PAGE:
TRACY KITTEN: Can you give us a little background about the work you do and the investigations that you look in to?
ERIN NEALY COX: Stroz Friedberg is a global digital risk management and investigations firm. We specialize in data breach and cybercrime response. We also have a security risk assessment and consulting division, digital forensics, e-discovery, as well as a business intelligence and investigations unit. What makes us unique is that we employ, typically, former military or formal federal government technical forensics examiners in our labs across the world that bring deep knowledge of cybersecurity principles as well as an overlay of investigative knowledge.
In addition to that, we have folks like me who come typically from a background of legal training. I was a federal prosecutor for almost 10 years specializing in cybercrime and economic espionage cases, and we view the pairing of the technical personnel with the engagement manager as something that assists the enterprise in looking at the breach, or whatever cybersecurity-related problem they're having, in a holistic way, using it to approach the breach as an enterprise risk management technique.
KITTEN: What's the process that you follow when you conduct some of these investigations?
COX: Initially, we're engaged by the entity. They've either suffered from what they have confirmed as a breach, or they have some anomalous activity on their network that they would like for us to look in to. We typically collaborate very heavily with their internal IT security resources. Our forensics personnel will go onsite. They will start looking at what the internal team is looking at and they'll bring to the table their knowledge of attacks that we've been responding to all across the world, and that supplements the internal IT security team and knowledge of their own network. We'll begin looking at what the anomalous activity is. We'll start by trying to ascertain an attack vector or an exfiltration or infiltration point and we'll, over a period of days and weeks work very collaboratively with the IT security team in-house, to understand whether the entity was breached, how it was breached, to contain and to respond to the incident, as well as to implement a remediation plan.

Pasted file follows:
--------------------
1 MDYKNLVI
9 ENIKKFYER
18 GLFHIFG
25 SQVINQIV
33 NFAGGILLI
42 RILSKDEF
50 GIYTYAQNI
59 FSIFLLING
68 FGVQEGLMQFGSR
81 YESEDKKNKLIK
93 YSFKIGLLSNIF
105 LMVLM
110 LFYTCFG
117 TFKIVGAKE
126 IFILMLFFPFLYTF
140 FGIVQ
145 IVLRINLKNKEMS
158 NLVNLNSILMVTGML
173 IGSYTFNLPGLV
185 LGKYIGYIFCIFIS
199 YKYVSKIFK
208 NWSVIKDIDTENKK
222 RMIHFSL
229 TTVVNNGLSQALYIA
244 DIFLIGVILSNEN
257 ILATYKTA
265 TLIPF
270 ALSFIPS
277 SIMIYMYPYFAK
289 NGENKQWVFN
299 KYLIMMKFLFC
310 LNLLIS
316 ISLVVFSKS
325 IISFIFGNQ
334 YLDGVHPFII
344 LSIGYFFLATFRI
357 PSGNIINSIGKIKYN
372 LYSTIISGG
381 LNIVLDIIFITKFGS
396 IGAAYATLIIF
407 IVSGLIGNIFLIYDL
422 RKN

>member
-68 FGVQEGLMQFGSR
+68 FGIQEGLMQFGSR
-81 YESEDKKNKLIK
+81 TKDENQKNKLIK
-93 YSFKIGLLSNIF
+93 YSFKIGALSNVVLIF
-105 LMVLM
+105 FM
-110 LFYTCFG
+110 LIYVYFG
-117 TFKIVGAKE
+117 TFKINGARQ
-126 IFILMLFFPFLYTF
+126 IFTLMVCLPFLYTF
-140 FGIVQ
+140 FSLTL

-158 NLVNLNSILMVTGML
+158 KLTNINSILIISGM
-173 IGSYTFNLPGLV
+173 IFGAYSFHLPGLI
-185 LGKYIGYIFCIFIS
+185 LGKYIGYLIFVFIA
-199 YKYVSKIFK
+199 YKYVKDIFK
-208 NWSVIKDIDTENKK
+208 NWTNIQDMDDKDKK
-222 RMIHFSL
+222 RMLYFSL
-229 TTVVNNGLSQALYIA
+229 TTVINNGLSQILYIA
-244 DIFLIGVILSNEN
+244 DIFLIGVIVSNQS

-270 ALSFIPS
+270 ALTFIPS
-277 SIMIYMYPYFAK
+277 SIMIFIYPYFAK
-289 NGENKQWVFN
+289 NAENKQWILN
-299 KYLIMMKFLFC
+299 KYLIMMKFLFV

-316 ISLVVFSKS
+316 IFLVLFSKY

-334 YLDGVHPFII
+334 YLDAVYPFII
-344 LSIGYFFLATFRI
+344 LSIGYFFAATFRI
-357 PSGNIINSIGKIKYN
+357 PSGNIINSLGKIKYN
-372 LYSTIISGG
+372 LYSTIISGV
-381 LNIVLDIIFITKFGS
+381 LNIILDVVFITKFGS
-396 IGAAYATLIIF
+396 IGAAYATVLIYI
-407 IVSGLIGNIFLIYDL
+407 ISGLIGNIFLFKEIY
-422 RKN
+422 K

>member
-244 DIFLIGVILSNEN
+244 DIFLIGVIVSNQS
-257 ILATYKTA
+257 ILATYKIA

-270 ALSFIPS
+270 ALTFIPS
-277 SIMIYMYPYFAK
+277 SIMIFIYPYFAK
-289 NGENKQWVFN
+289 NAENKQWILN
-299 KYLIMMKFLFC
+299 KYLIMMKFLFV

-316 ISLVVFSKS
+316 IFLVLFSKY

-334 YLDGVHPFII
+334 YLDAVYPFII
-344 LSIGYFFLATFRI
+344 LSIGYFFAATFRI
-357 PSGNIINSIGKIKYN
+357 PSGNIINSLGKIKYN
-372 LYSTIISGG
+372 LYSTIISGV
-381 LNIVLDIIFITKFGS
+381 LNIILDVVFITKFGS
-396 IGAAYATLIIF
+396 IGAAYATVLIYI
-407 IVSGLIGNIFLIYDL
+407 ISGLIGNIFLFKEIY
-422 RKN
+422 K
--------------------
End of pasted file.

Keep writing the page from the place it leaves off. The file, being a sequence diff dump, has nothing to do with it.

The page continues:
Determining the Root Cause
KITTEN: Is there a difference in the investigations you conduct, based on the type of attack or the type of industry that's targeted?
COX: All investigations are trying to get at the root cause of the breach, as well as understanding how the breach can be contained and what the entity can do to remediate and make itself more secure. But I do agree that the differing types of attack lead to different methodologies. For example, if you're looking at an industry that has PCI data, you're going to be more sensitive to the PCI-DSS guideline. You're going to be sensitive to concerns regarding payment-card data, as opposed to looking at an industry that's targeted for perhaps more of an economic-espionage situation where they would be employing more sophisticated malware or more sophisticated techniques that might attribute to a theft of IT or a theft of trade secrets.